As a result of the acquisition program, Dominion Bridges sales grew from $168 million in 1970 to $521 million by 1977. That year, Barclay added chairman of the board to his list of titles. Barclays mentor during this period of diversification and expansion was Royal Little, who had orchestrated a similar process at Textron Inc. over a decade earlier. Little, along with his partner Lon Casler, would seek out and prime companies that Dominion Bridge considered potential acquisition targets. Another company whose agenda for growth had been guided by Little was Amtel, Inc., founded by Little after he left Textron. In 1978, Dominion Bridge acquired Amtel, a diversified steel products and energy services company, for $80 million. The purchase of Amtel, which had sales of over $250 million, was the companys most important of the decade. One-third of Dominion Bridges $886 million in sales for 1978 was contributed by Amtel.

The company did not stop in its quest for growth after the acquisition of Amtel. In 1979, Dominion Bridge formed a subsidiary to explore business possibilities in the Far East. As the decade drew to a close, the company geared up for another major acquisition. $200 million in cash was raised through the sale of a fabricating facility in Quebec and various debt issues and offerings. Late in 1979, Dominion Bridge was narrowly beaten by Bendix in a bidding war for control of Warner and Swasey Co., a Cleveland-based manufacturing company. By this time, Dominion Bridge was about 52 percent-owned by Canadian Pacific, mostly through that companys controlling interest in Algoma Steel.

In 1980 Dominion Bridge embarked on another ten-year plan. The sales target of the new plan was $5 billion by 1989. The first move toward the new goal was the 1980 acquisition of Koehr-ing Company for $140 million. The purchase of Koehring, a Wisconsin-based manufacturer of construction equipment, increased Dominion Bridges sales by about 50 percent. In the long run, however, the acquisition program of the 1980s was not the unqualified success that the 1970s version was. In 1981, Dominion Bridge changed its name to AMCA International Ltd., matching the name of its U.S. subsidiary, AMCA International Corporation, which had for several years already been the true meat of the company. AMCAs first acquisition to go bad was the 1982 purchase of Giddings & Lewis Inc., a Wisconsin machine tool company with sales of nearly $400 million. AMCA paid $310 million for Giddings, which at the time was the fifth-largest company in its industry. Although Giddings & Lewis had always been a strong performer compared to other machine tool operations, it could not escape the beating that the entire American tooling industry took in the 1980s, mainly at the hands of competitors from Germany and Asia. By 1987 AMCA was ready to write off much of its investment in Giddings, and the company was spun off to the public two years after that.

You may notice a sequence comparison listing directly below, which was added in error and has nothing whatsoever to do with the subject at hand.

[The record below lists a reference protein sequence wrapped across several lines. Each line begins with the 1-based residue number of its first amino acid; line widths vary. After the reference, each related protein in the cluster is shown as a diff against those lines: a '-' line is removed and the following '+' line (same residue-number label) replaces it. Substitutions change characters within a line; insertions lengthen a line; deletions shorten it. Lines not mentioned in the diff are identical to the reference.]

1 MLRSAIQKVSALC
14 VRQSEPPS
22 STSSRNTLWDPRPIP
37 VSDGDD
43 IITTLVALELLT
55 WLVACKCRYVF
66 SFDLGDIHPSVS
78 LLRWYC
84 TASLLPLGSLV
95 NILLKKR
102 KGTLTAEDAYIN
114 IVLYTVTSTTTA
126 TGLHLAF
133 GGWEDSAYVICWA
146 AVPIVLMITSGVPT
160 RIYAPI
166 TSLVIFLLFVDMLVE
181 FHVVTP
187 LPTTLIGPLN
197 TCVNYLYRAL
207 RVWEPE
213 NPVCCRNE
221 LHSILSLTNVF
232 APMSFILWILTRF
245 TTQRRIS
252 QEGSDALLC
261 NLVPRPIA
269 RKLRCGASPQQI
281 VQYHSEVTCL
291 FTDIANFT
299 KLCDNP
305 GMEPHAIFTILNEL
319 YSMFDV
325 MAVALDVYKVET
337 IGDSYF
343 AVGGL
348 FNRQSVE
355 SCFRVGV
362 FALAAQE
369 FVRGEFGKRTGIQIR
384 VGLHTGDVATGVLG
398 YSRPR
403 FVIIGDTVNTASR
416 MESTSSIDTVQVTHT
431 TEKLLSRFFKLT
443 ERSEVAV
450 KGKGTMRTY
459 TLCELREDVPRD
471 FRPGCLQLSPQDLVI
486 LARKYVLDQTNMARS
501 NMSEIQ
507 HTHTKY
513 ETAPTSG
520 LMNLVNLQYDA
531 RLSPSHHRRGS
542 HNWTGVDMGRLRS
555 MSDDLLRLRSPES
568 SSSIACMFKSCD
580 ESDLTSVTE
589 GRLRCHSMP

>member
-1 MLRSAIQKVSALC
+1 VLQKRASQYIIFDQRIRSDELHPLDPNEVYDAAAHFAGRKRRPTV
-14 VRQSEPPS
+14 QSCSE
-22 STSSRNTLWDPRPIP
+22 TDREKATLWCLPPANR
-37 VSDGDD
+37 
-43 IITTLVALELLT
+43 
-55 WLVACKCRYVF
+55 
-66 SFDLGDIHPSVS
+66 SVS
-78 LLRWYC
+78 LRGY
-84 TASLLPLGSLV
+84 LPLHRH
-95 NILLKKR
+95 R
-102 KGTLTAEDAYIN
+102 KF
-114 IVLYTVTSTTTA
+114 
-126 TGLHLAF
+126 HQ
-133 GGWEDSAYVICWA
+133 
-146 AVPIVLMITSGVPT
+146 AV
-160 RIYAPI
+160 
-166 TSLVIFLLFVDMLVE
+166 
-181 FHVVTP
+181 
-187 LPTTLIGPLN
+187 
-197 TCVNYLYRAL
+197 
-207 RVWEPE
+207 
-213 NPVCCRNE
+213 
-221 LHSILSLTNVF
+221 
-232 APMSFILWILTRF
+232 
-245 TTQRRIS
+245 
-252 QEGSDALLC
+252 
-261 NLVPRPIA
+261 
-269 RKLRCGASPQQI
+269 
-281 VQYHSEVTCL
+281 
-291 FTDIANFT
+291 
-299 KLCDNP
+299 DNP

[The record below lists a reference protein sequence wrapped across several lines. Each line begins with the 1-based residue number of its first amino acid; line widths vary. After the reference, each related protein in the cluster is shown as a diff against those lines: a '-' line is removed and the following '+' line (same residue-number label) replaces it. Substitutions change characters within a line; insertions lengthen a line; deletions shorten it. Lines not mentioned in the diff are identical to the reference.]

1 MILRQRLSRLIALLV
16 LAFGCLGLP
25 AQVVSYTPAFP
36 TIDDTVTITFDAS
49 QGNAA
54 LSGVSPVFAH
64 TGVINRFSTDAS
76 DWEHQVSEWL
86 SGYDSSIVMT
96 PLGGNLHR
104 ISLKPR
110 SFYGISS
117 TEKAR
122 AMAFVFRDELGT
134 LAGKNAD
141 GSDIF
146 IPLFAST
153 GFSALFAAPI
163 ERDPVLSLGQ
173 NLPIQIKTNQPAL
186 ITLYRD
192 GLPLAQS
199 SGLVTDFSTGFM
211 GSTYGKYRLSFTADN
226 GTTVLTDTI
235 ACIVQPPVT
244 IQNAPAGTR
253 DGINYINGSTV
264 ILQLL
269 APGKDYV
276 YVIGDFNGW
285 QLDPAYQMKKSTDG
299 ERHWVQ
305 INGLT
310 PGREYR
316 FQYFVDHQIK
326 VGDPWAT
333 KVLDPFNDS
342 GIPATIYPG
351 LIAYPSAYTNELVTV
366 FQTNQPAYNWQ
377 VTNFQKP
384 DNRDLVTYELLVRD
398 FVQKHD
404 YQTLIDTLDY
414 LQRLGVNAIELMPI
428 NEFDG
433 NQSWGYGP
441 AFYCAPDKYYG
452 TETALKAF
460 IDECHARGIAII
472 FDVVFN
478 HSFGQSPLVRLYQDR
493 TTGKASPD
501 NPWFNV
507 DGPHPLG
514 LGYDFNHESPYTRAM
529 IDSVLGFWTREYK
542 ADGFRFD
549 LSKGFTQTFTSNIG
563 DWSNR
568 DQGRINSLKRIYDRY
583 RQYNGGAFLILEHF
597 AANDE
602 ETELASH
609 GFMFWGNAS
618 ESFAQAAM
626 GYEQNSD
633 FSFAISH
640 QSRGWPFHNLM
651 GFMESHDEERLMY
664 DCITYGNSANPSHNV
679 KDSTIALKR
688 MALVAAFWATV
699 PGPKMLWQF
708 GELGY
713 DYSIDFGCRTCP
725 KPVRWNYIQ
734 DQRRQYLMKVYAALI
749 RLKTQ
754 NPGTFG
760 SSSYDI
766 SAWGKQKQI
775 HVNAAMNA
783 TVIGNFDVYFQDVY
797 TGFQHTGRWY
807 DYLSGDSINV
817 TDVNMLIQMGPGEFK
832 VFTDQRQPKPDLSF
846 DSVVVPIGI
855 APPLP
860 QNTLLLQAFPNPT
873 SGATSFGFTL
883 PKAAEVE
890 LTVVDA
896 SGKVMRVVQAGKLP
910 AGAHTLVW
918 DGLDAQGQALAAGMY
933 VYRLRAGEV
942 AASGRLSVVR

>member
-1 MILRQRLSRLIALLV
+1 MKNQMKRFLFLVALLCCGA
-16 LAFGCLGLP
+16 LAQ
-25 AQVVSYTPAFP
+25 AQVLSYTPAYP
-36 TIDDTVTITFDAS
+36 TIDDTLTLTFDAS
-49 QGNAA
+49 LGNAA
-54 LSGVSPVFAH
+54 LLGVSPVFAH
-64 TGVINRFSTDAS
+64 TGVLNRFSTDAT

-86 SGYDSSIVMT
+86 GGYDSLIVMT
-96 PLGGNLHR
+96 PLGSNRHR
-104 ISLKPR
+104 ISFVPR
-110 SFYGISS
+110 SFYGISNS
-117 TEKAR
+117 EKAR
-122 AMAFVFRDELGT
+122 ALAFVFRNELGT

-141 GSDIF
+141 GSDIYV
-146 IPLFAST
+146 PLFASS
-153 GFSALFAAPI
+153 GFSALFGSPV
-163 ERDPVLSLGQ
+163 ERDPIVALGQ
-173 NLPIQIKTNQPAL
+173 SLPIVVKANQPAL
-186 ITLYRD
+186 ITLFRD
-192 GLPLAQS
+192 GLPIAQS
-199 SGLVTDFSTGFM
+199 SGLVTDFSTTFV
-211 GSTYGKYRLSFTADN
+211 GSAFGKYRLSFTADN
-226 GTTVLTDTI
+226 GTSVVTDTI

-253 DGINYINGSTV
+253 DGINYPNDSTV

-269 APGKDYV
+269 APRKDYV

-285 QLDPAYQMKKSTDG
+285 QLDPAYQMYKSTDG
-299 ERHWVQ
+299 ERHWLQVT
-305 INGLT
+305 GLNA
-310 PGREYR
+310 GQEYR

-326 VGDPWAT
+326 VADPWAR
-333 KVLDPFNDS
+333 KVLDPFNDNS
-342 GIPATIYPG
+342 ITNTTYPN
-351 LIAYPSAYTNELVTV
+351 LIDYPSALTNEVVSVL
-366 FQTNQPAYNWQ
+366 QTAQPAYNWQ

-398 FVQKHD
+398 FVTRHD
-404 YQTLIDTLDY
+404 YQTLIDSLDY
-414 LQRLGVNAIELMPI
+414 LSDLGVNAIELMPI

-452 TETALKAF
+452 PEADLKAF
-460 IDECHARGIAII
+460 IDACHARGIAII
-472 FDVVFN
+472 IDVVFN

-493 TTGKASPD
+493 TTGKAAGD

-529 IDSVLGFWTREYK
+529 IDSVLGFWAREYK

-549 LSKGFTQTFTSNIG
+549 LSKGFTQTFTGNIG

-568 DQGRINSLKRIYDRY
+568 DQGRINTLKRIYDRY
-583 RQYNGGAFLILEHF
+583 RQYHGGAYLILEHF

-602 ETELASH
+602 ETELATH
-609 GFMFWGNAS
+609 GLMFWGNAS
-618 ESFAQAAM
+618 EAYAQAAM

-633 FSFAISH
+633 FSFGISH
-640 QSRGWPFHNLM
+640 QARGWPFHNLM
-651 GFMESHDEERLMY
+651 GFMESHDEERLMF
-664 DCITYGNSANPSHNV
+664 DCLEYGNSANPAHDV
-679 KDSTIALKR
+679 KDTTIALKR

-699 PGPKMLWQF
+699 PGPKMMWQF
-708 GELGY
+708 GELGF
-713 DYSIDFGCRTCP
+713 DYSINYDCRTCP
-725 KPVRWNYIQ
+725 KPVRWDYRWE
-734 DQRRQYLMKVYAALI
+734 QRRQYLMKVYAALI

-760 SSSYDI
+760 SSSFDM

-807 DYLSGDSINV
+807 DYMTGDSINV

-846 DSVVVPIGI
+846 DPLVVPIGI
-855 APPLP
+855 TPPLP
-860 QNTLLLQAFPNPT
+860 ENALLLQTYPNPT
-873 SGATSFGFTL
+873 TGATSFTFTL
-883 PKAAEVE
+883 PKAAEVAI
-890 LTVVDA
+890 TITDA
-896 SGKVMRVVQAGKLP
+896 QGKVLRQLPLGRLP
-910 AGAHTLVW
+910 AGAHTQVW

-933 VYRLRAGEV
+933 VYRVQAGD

AMCA purchased Chemetron Process Equipment, Inc., a subsidiary of Allegheny International, Inc., in 1983. Chemetron, a manufacturer of food and chemical processing equipment was integrated into AMCAs Cherry-Burrell division. The followingyear, the companys Dominion Bridge operating unit shared a contract with a British firm for the construction of a special coal harbor in Indonesia, at the island of Sumatras southernmost point. By 1985 AMCA had sales of $1.6 billion. But the company was losing money. Between 1983 and 1987 AMCA lost $285 million, including the write-off for Giddings & Lewis. William Holland took over as president and chief executive in 1985, with Barclay continuing as chairman. Beginning in 1986, Holland embarked on a mission to pare the company back down to its core engineering-related businesses, eliminating some of the dead weight that was holding down the companys earnings. In 1986 AMCA announced that this restructuring would result in the sale of units that accounted for about $500 million in sales, or about one-third of the companys total. Unable to find a buyer for the companys construction products business, Holland ended up closing that segment down. This resulted in a write-off that erased 20 percent of AMCAs revenue for that year. During 1986 Canadian Pacific bought out Algomas 34.5 percent holding in AMCA, bringing its own interest in the company to just over 50 percent.

In 1987 Holland replaced Barclay as chairman. He retained his position as chief executive, and Barclay remained on as a director. For that year, AMCA reported a net loss of $188 million on sales of $974 million. The company finally returned to profitability in 1988. During that year, AMCA earned $25 million on sales of nearly $1.3 billion. The company also raised $261 million in 1988 through two offerings of common stock rights. Another important development was the reconsolidation of BOMAG, the companys West German subsidiary and world leader in landfill compaction equipment. AMCA had been trying to unload BOMAG to no avail since 1986. The failure to find a buyer for BOMAG proved fortunate, for in 1989 BOMAGs business improved significantly, bringing in $240 million in sales and a record $25 million in pre-tax profit.